Of the excavated Iron Age sites listed in the Inventory, most show that occupation was largely confined within ditched enclosures of various forms, ranging from circular to rectangular and including the D-shaped enclosures at Bozeat (4) and Weekley (2). Evidence of circular huts has been recovered from within some of these enclosures. Other huts have been noted at Ashley (1). Large areas of occupation have been discovered at Irchester (3), and at Wellingborough (12–14) in particular where numerous adjacent enclosures have been recognised, but it is impossible to say whether these are of the same date or whether they represent successive farmsteads. Among the more important Iron Age settlement sites is the one at Easton Maudit (2), where the upstanding earthworks of a small settlement existed intact until the 1950s. The now mutilated remains, together with the evidence from air photographs, show what appear to be the trackways associated with the complicated enclosure system. Many of the undated enclosures recorded in the Inventory which have yielded no evidence of Roman activity within them are also likely to belong to the Iron Age.

The Inventory lists over a hundred certain Iron Age occupation sites in addition to the undated enclosures noted above. However there is a lack of evidence for Iron Age or indeed earlier fields, which constitutes a major gap in our knowledge of the period. A few ditches of Iron Age date are known. Only at Grendon (3) however, where a large number of ditches of the late Iron Age or Roman period crossed the areas containing the excavated ring ditches, has any modern investigation taken place. Even here no coherent plan of fields has emerged and little can be deduced about their size or shape. Elsewhere the numerous large enclosures and linear ditches visible from the air, as well as being usually undated, offer too incomplete a picture for conclusions to be made as to their agricultural purpose.

A considerable number of pit alignments are listed in the Inventory and evidence that they are of immediate pre-Roman date continues to accumulate (RCHM Northants., I (1975), xxxiv). At Gretton (2) a hoard of currency bars was discovered in a position which showed them to be conttemporary with a pit alignment. The date attributed to the pit alignment by the excavator, between the 4th and 1st centuries B.C., appears acceptable. Most of the pit alignments have as usual been recovered by air photography of the lighter soils along the main river valleys (e.g. Earls Barton (5) and (6), Grendon (2) and (7) and Wollaston (3), (7) and (11)). However the one at Gretton, on a high limestone plateau and discovered only during ironstone-working, casts doubt on the validity of the present known distribution.


In comparison with the finds of earlier periods the amount of Roman material which has been discovered is large; well over 200 separate Roman sites are listed in the Inventory. This contrast is mainly due to the fact that Roman material survives better and is easier to recognise, and as a result it is difficult to draw any valid comparison between the density of late prehistoric and of Roman occupation. However fieldwork has revealed a high density of Iron Age occupation in some places, notably S. of the Nene in the parishes of Brafield-on-the-Green and Little Houghton. The remarkable number of Roman sites in these areas can be seen not as new occupation in Roman times but as a continuation and an intensification of settlement in a countryside already wellpopulated in the later Iron Age. Indeed many of the Roman sites listed have evidence of earlier occupation beneath them, suggesting continuity at least in the general area, and probably of the particular habitation. Even in those parts where Roman sites are few, the same continuity seems to exist (e.g. Ashley (1), Corby (2–14)).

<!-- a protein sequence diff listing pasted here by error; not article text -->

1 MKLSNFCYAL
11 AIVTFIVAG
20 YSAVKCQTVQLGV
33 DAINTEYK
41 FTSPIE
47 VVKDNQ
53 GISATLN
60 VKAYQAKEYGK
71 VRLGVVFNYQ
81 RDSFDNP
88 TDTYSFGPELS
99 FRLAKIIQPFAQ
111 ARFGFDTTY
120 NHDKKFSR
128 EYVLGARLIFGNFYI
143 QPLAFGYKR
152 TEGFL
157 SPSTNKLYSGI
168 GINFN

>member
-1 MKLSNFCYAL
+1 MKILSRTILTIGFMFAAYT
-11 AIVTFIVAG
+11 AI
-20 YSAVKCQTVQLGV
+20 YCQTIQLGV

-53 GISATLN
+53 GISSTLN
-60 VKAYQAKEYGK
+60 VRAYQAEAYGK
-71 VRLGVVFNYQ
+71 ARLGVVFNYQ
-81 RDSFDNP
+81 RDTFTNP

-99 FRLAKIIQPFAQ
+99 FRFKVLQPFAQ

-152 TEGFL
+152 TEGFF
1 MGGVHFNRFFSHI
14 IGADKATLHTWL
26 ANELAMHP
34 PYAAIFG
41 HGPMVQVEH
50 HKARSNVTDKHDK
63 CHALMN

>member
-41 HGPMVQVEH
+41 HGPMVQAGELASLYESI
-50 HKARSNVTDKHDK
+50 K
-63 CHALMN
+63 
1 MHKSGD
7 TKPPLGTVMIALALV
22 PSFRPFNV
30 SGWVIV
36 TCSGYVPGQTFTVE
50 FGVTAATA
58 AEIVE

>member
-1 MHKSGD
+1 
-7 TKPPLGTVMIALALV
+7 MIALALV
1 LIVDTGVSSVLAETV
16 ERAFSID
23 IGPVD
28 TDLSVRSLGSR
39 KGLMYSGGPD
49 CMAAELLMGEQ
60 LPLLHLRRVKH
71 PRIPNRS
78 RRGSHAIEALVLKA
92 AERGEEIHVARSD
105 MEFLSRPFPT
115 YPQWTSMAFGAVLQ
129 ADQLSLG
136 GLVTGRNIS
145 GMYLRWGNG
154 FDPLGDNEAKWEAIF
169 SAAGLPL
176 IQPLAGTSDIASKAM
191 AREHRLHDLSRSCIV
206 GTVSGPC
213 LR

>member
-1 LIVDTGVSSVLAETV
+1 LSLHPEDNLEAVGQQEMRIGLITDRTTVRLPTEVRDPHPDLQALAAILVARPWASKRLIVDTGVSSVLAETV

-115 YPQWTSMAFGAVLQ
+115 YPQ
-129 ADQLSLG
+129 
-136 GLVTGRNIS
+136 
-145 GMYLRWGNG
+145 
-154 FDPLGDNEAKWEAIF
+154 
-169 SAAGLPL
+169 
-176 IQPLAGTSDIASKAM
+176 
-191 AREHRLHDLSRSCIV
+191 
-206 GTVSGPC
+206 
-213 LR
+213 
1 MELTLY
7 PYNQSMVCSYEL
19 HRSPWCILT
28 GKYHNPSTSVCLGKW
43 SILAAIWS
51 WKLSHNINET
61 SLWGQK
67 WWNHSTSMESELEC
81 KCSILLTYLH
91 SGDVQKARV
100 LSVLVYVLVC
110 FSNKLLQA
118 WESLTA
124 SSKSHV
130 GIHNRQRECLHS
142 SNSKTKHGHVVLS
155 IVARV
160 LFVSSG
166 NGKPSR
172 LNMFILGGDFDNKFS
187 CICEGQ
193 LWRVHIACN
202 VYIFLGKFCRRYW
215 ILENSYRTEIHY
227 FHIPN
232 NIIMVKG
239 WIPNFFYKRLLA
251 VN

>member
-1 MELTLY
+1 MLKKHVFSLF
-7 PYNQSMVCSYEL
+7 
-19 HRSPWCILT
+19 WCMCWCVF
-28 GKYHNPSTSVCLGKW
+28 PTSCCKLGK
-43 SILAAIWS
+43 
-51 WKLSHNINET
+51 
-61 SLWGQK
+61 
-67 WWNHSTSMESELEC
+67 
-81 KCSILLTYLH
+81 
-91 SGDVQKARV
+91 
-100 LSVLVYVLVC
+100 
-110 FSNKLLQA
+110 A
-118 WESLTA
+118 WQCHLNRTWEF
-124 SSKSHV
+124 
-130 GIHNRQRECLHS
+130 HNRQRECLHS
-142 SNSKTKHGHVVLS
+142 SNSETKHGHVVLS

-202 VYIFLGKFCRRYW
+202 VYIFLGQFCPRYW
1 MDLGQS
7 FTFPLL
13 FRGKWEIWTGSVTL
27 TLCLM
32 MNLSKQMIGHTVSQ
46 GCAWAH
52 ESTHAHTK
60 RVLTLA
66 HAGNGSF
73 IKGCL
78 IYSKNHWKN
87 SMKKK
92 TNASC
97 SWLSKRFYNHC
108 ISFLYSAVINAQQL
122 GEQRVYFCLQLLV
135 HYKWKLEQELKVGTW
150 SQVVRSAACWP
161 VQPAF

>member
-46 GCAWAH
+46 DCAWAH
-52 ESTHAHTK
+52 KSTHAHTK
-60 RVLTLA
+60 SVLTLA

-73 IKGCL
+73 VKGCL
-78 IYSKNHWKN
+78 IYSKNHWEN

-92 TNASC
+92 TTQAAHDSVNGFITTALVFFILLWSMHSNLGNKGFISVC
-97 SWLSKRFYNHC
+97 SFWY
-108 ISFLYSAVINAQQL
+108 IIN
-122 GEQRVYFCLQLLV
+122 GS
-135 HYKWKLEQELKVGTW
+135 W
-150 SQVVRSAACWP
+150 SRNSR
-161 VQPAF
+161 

The general distribution of known Roman sites may fail to reflect the true pattern of Roman settlement. The reasons for this have been stated in relation to earlier periods and again the lack of material from the N.W. part of the area under review is probably more apparent than real. However there can be little doubt that the heavier land in the N.W. was in fact less densely occupied than the lighter soils of the S., and it is significant that many of the sites in the N.W. are on small patches of sand and other easily worked terrain (e.g. Hannington (2)). One area which is surprisingly lacking in known Roman sites is the valley of the River Welland in the extreme N. where, apart from the villa at Ashley (1) and the occupation area at Cottingham (1), little is recorded. The fact that this area still contains large blocks of permanent pasture makes discovery of archaeological remains extremely difficult either on the ground or from the air, in spite of the presence of large expanses of gravel soils. Indeed the same lack of known sites of all periods also occurs N. of the river in Leicestershire, probably for the same reason.